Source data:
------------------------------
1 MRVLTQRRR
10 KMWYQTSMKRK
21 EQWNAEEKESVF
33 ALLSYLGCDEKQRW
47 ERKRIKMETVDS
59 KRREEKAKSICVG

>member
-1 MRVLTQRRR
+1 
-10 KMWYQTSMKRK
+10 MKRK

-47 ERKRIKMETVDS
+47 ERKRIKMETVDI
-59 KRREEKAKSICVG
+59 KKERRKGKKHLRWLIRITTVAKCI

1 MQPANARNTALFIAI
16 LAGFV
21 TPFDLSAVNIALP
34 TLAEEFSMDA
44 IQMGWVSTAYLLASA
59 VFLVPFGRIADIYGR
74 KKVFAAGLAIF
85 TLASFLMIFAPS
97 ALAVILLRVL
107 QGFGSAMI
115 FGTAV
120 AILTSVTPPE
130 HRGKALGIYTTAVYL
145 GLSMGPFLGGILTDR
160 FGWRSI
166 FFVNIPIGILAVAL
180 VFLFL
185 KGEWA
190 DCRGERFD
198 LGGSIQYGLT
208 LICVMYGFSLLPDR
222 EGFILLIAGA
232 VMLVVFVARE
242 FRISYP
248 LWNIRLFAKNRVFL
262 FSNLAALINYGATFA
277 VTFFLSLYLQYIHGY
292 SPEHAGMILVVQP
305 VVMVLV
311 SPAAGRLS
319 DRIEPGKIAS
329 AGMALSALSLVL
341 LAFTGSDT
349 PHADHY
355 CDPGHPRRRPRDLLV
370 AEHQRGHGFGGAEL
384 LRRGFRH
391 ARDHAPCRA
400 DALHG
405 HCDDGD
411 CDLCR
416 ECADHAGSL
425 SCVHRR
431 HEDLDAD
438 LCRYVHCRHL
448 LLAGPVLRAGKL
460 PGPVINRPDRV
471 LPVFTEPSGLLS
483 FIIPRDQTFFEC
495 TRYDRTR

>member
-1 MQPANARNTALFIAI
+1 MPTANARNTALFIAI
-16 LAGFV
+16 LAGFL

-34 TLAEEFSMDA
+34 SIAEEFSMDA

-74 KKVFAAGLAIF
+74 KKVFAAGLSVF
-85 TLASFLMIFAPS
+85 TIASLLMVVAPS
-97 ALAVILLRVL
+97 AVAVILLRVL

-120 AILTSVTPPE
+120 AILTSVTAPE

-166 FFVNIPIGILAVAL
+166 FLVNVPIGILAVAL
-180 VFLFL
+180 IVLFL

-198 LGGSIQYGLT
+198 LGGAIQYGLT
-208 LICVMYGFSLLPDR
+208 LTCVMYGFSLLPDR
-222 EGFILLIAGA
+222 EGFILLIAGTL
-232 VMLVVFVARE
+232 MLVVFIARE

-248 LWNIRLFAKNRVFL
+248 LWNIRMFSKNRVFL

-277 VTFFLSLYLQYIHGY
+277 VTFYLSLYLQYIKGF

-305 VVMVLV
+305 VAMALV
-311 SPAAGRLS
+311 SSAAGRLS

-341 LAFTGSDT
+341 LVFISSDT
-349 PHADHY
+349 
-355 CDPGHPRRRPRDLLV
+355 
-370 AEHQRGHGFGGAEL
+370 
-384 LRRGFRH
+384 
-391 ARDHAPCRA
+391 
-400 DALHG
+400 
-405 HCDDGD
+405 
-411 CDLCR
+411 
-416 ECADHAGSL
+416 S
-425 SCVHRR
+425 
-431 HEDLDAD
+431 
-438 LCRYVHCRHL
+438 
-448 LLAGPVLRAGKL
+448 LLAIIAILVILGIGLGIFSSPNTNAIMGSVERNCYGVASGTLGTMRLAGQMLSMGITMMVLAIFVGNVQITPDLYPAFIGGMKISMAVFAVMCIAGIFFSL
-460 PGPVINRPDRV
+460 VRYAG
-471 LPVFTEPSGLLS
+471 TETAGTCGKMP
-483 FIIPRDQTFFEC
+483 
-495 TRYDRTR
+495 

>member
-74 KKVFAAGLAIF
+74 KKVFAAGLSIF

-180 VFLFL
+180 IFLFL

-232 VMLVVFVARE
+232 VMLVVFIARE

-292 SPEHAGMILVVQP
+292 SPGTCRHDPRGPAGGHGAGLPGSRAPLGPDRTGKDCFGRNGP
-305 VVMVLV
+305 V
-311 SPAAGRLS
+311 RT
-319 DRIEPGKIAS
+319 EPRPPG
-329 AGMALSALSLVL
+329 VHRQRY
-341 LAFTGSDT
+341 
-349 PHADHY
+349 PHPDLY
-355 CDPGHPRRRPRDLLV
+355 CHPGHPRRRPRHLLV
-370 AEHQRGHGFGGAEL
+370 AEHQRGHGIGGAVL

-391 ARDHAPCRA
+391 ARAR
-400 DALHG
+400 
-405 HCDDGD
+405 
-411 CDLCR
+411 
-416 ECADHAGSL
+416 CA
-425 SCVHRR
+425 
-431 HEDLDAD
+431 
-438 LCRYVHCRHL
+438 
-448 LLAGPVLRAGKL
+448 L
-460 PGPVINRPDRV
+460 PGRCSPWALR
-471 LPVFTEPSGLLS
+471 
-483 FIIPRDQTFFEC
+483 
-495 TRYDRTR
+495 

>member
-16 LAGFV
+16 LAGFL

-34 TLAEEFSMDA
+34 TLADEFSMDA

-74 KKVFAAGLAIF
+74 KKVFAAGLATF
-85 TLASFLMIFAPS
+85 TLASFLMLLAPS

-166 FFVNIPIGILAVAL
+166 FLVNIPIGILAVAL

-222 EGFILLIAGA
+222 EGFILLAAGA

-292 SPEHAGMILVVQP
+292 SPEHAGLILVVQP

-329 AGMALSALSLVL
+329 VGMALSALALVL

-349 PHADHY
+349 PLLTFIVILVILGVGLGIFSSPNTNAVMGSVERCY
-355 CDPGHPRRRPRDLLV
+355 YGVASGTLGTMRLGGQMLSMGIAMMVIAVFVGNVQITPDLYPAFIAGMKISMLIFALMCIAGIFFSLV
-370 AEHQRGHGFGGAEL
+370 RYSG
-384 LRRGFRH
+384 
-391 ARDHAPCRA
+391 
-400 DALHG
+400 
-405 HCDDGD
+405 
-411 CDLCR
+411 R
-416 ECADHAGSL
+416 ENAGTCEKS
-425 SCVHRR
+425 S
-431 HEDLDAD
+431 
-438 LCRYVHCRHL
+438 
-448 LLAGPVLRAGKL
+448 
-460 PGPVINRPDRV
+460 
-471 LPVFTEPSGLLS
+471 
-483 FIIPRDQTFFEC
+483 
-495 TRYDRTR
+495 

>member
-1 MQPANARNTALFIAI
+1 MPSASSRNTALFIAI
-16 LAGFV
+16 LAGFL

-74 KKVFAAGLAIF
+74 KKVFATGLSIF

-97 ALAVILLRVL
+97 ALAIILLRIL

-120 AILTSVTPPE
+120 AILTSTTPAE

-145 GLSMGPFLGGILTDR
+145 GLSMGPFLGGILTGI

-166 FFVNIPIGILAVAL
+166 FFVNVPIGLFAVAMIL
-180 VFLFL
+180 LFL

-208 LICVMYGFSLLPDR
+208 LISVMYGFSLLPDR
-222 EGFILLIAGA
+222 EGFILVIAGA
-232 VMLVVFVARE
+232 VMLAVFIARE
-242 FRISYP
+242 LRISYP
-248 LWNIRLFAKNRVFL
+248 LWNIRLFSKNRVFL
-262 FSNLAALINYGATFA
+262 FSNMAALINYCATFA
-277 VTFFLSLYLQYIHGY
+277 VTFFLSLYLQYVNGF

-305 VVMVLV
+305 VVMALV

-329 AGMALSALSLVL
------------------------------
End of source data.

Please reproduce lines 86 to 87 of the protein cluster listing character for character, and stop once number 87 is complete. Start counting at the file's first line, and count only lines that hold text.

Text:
+198 LGGAIQYGLT
-208 LICVMYGFSLLPDR